new paper backs up The Story of Stuff and Beth | My Plastic-free Life

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new paper backs up The Story of Stuff and Beth
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November 18, 2009
5:27 pm
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August 22, 2011
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I came across an article describing a new pair of reports from a guy at the EPA...

"the stuff we buy and the packaging that comes with the stuff we buy represent our biggest contribution to global warming – far more so than the amount of electricity our stuff uses, or the amount of fuel our stuff burns on the highway.

As a nation, the products we buy, and the plastic and paper those products are packaged in, account for 44% of our greenhouse gas emissions – dwarfing all other sources of pollution. It's all about stuff. Good stuff, bad stuff, fuel-efficient stuff, organic stuff: The problem is too much stuff."

Here's the full article with a nice pie chart

November 18, 2009
5:53 pm
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February 16, 2010
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This is great news, Clif. I mean, not that we are buying so much stuff but that someone from the EPA backs up the claims made in The Story of Stuff. Unfortunately, your link isn't working. When I look at the code, the URL is missing. Can you just copy and paste the URL into a follow-up comment? Thanks!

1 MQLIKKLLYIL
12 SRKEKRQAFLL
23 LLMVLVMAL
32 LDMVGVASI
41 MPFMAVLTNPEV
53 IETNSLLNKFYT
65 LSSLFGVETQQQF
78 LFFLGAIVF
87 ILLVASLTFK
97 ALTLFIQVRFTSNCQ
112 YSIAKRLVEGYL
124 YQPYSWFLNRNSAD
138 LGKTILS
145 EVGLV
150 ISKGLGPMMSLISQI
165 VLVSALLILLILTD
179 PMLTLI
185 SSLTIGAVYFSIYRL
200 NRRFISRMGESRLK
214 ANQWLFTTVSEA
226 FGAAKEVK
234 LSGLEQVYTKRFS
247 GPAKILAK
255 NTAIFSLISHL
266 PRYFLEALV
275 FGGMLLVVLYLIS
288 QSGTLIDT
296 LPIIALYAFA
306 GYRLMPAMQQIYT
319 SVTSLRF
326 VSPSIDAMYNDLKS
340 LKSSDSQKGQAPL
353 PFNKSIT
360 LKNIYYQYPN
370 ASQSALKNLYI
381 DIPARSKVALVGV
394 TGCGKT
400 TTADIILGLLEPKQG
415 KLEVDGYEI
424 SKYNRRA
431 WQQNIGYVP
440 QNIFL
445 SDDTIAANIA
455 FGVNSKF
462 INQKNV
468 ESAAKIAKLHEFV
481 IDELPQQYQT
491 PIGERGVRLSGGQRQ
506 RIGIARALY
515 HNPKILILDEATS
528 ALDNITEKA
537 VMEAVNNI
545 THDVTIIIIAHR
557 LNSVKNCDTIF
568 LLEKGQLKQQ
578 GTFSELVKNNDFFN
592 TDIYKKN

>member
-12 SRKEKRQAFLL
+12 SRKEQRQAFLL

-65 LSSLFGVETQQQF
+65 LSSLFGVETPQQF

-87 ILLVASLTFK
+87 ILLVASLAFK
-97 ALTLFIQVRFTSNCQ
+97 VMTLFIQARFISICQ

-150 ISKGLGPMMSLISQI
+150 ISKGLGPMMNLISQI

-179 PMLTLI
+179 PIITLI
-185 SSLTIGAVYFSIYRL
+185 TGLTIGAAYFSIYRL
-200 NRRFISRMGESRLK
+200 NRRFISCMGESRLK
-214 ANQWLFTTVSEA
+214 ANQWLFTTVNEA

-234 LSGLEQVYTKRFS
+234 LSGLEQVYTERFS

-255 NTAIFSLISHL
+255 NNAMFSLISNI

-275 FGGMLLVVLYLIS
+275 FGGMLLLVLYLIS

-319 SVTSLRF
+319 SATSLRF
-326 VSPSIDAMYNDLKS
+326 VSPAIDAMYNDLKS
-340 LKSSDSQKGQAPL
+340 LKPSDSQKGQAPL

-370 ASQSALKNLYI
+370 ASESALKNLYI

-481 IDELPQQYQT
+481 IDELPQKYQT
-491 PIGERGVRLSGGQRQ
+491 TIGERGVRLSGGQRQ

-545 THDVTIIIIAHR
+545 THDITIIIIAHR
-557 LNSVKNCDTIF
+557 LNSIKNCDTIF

November 21, 2009
3:13 am
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August 22, 2011
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Ok. First, here is the link as text:

http://www.thedailygreen.com/e.....n-47111302

Then here it is using an anchor to see if it works.

November 23, 2009
4:55 am
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"As a nation, the products we buy, and the plastic and paper those products are packaged in, account for 44% of our greenhouse gas emissions – dwarfing all other sources of pollution. It's all about stuff. Good stuff, bad stuff, fuel-efficient stuff, organic stuff: The problem is too much stuff."

Awesome! This is why I'm participating in Buy Nothing Day on Friday and hope to keep it up for as long as possible. This is why my underwear is holier than the Sistine Chapel. Yes, I do promote plastic-free products on my blog because there is more to our environmental impact than global warming. There are issues of toxicity and the health of humans and other life forms, which is why I'm not buying any food packaged in plastic. And when people do need to buy new things, I'd rather have them go for the plastic-free option. But honestly, how much do we need to actually own? And how much can we rent, borrow, and simply do without?

Thanks for linking to this article, Clif. I left a comment on the article and sent it out via Twitter as well.

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